Don’t ask, don’t tell, don’t work

By Eric Naing

After U. S. Army recruiter Sgt. Marcia Ramode learned that Corey Andrew was not only black but also gay, she told him that “being gay is disgusting and immoral” and that he should “go back to Africa and do your gay voodoo limbo tango and wango dance and jump around and prance and run all over the place half naked there.” As shocking as her comments are, the sad truth is that minus the Africa voodoo stuff, her sentiment is shared by the Chairman of the Joint Chiefs of Staff.

When asked about the Pentagon’s “don’t ask, don’t tell” policy of banning gays and lesbians from serving in the military, the chairman in question, Gen. Peter Pace, responded, “I believe homosexual acts between two individuals are immoral and that we should not condone immoral acts.” He also said “I would not want (acceptance of gay behavior) to be our policy, just like I would not want it to be our policy that if we were to find out that so-and-so was sleeping with somebody else’s wife, that we would just look the other way, which we do not. We prosecute that kind of immoral behavior.”

What is surprising about Pace’s comment is that his reasoning for supporting a ban on gays in the military is so blatant. Supporters of the policy usually hide behind the unsubstantiated argument that lifting the ban on gays in the armed services will somehow hurt troop morale and unit cohesion.

So in a perverse way, Gen. Pace should be applauded for openly admitting that the real reason some support “don’t ask, don’t tell” is pure homophobia.

If homosexuality is immoral, then surely committing a felony is too. So if you follow Gen. Pace’s logic, the Pentagon should also not allow felons to join the armed services. Surprisingly, Time Magazine reports that under the military’s moral waiver program, the number of convicted felons joining the military has doubled from 2003 to 2006.

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    The “don’t ask, don’t tell” policy is not only morally wrong, but it also is hurting the military. How does it make sense for a military that is stuck in two brutal wars and is hurting for new recruits to dismiss badly needed soldiers just because they are gay? Salon.com reports that the Pentagon is so desperate for more soldiers that aside from lowering recruitment standards and recruiting convicted felons, it is redeploying troops back to Iraq who have been classified as “medically unfit to fight.”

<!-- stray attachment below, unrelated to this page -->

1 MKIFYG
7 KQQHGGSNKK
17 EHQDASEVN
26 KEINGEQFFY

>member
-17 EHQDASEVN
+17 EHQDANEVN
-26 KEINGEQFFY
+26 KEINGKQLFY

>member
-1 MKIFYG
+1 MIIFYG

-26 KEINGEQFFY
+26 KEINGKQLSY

The Servicemembers Legal Defense Network reports that “don’t ask, don’t tell” has forced more than 9,000 people out of the military. That’s almost half a troop surge. And it is not only soldiers in combat who are being discharged. At a time when troops are struggling to communicate with Iraqis and Afghans, the Pentagon has discharged army linguists trained to speak Arabic for violating “don’t ask, don’t tell.”

    A recent Newsweek poll shows that 63 percent of American believe gays and lesbians should be allowed to serve openly in the military. More surprisingly, a recent Zogby poll shows that 73 percent of troops who served in Iraq and Afghanistan are “personally comfortable interacting with gays and lesbians.”

    “Don’t ask, don’t tell” is a broken policy. It not only denies the military badly needed soldiers, but it also fails at its goal of banning gays and lesbians. The same Zogby poll of service members shows that 23 percent of U.S. troops say they know for sure that someone in their unit is a homosexual.

    A landmine blew off Sgt. Eric Alva’s leg making him the first injured soldier in Iraq. He was awarded the Purple Heart by President Bush. He is also gay.

    The military desperately needs more men and women like Sgt. Alva. Regrettably, “don’t ask, don’t tell” prevents many from even having a chance to prove themselves.

    Gen. Pace is entitled to his personal beliefs, but the facts show America and the military are ready to lift the ban on homosexuals.